Germany's Federation of Consumer Protection Offices (VZBV) dragged WhatsApp into court two years ago, complaining that no-one was identified as representing the company in Germany, that email was the only way for users to contact the company, and that the terms and conditions were not in German.
Now an April court ruling published this week shows the Berlin court has found in favour of the consumer advocates on the last two counts.
WhatsApp must offer a second means of communication and translate its terms or face a €250,000 fine or the imprisonment of its CEO for six months.
Not offering the terms and conditions in German was a “disproportionate disadvantage” for German users, the judges wrote.
Given that the messaging service's entire website had been translated into German, a user who didn't click on the link to read the full terms and conditions might assume that they were in German too.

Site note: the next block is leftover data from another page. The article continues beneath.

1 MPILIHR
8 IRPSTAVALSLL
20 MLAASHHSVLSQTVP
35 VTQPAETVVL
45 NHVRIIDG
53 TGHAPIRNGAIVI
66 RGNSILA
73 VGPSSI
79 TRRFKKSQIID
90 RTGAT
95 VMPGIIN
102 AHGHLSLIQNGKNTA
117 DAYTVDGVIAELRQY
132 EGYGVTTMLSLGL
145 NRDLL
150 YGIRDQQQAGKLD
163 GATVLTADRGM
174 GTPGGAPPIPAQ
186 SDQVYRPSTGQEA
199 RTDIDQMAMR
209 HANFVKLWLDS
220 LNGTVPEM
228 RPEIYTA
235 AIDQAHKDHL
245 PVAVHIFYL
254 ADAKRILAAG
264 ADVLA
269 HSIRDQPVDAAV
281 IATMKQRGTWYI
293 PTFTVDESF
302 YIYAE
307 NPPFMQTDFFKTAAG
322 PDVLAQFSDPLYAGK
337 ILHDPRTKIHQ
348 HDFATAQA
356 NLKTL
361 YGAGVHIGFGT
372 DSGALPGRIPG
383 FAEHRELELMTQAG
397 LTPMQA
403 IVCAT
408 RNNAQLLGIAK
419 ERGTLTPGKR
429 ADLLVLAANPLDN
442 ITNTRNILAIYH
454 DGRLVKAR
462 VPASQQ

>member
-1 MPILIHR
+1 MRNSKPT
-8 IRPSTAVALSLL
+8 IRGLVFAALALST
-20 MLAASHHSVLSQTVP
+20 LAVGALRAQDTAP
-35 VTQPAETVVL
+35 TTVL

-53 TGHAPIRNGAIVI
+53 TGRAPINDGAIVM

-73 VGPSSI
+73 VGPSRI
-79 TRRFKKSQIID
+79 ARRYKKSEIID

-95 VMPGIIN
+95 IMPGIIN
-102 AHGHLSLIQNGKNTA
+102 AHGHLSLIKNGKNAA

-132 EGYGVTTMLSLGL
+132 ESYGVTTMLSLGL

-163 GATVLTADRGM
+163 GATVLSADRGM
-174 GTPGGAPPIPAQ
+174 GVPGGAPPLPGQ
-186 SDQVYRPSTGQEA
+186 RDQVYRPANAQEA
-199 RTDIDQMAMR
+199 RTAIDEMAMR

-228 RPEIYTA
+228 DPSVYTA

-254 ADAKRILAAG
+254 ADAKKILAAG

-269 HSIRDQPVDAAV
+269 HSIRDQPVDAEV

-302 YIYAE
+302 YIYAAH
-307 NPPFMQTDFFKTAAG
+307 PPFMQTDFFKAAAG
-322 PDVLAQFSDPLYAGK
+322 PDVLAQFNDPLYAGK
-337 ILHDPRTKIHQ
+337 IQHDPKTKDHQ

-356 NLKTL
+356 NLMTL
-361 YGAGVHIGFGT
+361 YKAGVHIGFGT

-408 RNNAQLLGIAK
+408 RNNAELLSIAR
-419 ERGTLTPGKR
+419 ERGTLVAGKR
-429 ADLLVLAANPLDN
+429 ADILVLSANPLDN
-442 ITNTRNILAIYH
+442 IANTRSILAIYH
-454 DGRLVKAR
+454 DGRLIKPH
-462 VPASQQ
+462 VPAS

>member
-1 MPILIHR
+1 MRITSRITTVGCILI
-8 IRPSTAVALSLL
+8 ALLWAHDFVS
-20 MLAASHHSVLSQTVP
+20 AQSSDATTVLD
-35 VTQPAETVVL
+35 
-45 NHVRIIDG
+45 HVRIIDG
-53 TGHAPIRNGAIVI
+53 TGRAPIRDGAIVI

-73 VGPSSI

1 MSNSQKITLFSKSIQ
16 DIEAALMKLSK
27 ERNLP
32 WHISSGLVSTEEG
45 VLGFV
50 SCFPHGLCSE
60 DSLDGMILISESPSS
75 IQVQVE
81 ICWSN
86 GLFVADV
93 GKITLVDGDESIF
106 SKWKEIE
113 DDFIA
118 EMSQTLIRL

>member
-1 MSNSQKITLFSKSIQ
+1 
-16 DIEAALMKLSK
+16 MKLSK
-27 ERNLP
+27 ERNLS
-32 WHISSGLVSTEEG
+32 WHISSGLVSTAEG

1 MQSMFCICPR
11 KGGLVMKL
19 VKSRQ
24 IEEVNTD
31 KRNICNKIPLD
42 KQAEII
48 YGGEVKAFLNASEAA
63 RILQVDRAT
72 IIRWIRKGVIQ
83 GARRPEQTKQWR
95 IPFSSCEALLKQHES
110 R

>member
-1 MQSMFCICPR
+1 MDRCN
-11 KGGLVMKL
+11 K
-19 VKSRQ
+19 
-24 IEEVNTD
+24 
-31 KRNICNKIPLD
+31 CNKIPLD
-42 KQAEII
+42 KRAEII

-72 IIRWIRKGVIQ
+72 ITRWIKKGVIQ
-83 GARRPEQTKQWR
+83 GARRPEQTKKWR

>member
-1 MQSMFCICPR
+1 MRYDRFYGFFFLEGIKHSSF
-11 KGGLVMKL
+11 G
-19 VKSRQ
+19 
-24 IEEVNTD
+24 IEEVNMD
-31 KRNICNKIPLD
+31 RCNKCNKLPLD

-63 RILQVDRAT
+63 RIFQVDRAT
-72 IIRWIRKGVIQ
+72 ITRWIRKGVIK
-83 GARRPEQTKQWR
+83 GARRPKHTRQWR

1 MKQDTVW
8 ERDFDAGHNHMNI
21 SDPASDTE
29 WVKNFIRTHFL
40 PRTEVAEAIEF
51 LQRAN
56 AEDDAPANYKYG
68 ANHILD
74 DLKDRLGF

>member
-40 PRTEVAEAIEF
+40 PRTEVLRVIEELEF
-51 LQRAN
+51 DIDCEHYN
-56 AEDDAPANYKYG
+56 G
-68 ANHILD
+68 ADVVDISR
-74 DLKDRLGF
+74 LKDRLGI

“Everyday English may be widespread, but for legalistic, contractual and commercial English overall… that is not the case,” the judges wrote.
“All the clauses of these rules are non-transparent and must be judged disadvantageous to users in the first place, regardless of their content, for as long as they are not translated into German.”
“Businesses' terms and conditions are often long and hard to understand for users,” VZBV manager Klaus Müller said in a statement.
“The fact that the millions of German users of WhatsApp don't have to accept these in a foreign language is an important signal to other companies that operate internationally.”